Monday, July 28, 2008

Thirteen by Richard Morgan

I'm a big Philip K. Dick fan - or at least I was in college, when I read most of his books - and I've been meaning to read Altered Carbon for years, but I decided to pick up Thirteen (or Th1rte3n) first. It was initially published in the UK as Black Man, (with that lovely British lack of racial sensitivity) because the main character, Carl Marsalis, is black. He's also a thirteen, which is a genetically altered male trained from birth for combat, and just general violence and aggression. The idea is that civilized society has been overly feminized, since the true alpha males (I pictured them as the cave men from those Geico commercials) have been slowly bred out. Thirteens were part of a genetic engineering experiment to bring these traits back. But thirteens are hated and feared by society, and not allowed to breed. They live on the fringes, either in hiding or trying to "pass," work as covert operatives, or have immigrated to colonial Mars.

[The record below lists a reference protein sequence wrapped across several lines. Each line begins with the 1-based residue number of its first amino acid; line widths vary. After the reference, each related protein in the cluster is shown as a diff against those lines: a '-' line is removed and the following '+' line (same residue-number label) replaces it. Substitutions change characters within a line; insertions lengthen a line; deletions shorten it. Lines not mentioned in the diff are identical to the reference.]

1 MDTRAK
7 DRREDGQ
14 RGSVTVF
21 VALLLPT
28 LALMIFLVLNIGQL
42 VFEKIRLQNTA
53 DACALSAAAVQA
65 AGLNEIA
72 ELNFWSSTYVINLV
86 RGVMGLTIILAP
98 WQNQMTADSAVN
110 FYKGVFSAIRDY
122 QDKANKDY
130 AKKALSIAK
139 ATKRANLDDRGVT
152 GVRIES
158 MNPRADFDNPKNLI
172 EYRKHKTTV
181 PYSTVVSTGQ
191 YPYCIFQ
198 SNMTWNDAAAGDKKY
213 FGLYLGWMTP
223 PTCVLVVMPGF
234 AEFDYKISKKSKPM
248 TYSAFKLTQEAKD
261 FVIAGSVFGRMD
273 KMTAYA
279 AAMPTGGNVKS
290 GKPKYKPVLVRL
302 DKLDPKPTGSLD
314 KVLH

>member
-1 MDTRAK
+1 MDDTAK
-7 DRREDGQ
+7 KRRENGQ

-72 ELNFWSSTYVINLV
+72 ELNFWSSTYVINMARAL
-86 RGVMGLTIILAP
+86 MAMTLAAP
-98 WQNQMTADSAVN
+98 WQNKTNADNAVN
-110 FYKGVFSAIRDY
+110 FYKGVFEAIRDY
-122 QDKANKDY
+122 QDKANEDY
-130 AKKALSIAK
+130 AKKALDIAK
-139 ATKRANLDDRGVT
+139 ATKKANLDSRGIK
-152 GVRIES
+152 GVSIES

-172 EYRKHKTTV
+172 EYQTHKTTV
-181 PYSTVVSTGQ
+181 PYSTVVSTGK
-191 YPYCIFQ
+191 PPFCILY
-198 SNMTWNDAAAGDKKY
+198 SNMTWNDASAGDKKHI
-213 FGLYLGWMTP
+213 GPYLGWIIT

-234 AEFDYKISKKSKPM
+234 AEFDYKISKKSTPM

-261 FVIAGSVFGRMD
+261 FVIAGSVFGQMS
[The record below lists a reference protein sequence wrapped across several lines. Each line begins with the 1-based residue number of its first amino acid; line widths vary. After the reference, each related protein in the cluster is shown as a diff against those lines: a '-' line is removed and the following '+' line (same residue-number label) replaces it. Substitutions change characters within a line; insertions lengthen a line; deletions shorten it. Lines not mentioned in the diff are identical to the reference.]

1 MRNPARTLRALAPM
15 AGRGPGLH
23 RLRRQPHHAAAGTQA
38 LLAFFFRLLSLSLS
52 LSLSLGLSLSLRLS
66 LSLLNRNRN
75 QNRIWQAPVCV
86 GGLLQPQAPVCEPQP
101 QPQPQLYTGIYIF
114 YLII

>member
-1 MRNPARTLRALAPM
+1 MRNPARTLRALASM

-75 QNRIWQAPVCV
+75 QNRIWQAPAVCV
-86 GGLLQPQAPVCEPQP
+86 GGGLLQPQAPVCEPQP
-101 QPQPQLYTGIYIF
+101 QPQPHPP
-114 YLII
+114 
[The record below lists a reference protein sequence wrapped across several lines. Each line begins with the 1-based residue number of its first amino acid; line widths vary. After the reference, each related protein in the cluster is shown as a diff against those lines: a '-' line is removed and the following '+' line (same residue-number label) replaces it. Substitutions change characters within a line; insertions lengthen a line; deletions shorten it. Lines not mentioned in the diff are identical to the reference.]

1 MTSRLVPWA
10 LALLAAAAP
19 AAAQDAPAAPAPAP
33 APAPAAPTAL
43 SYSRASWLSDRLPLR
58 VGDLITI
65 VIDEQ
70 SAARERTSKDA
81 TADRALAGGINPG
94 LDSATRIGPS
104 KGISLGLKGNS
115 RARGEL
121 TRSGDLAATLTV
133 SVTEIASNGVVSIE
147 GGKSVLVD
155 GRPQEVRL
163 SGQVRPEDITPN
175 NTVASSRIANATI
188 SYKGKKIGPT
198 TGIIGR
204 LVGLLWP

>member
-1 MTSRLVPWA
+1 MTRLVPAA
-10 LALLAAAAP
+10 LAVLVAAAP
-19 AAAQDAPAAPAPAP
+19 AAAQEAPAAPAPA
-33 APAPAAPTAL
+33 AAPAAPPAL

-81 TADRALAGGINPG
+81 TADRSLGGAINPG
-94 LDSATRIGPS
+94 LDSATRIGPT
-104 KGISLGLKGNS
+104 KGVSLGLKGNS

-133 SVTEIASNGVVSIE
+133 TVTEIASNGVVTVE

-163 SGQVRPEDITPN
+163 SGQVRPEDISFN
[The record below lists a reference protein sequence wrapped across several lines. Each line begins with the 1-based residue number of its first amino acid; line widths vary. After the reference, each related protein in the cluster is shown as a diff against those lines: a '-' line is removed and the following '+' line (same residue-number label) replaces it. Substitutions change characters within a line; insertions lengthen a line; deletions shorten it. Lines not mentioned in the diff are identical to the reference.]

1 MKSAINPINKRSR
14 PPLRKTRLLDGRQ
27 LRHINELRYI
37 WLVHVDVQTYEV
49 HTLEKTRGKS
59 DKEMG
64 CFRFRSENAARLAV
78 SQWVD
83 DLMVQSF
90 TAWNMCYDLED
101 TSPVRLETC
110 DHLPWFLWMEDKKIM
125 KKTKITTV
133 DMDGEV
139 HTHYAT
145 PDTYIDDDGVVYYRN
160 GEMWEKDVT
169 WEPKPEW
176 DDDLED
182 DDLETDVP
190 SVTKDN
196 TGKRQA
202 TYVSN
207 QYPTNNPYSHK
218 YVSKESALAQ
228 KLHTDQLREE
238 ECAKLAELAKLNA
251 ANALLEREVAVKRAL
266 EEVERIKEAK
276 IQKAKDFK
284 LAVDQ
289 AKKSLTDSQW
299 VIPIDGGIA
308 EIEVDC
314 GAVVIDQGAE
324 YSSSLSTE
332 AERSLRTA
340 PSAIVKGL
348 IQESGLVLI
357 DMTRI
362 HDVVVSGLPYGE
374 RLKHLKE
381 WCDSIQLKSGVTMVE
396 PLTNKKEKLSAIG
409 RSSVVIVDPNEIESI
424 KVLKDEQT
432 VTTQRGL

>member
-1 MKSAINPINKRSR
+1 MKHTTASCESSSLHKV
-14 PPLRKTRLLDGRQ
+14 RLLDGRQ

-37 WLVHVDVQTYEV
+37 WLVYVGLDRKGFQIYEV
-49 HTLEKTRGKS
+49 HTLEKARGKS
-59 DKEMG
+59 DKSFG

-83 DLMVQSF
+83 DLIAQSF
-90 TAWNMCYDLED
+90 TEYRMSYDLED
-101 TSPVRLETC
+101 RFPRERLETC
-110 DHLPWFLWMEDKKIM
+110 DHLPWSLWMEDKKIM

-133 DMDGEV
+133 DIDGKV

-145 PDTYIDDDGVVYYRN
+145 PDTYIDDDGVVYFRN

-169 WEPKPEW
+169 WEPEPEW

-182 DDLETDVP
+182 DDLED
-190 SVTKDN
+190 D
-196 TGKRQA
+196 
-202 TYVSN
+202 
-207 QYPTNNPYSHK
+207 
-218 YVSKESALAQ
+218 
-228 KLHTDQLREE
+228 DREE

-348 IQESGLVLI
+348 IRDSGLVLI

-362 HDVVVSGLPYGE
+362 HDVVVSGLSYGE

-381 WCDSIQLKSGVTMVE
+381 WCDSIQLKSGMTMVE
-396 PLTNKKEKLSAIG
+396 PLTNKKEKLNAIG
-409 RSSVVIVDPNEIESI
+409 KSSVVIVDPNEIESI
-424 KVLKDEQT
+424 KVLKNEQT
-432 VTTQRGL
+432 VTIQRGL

The book is set primarily in a future America, which isn't that different from today. Civil war has split the nation in thirds - the Midwest and South are now Jesusland, governed by fundamental Christians. The West Coast succeeded and is known as the Rim States, and the North East seems to closely resemble the secularism and internationalism that New York City shoots for. Carl Marsalis works for UN, hunting down rogue thirteens. He's totally alone - normal humans are terrified of him, and other thirteens consider him a traitor. On the way back from his latest mission he gets stuck in Florida, picked up on a vice charge, and thrown into a Jesusland prison. After four months he's finally offered a way out - if he agrees to hunt down a thirteen who has somehow escaped from Mars and is killing seemingly random people all over the former US.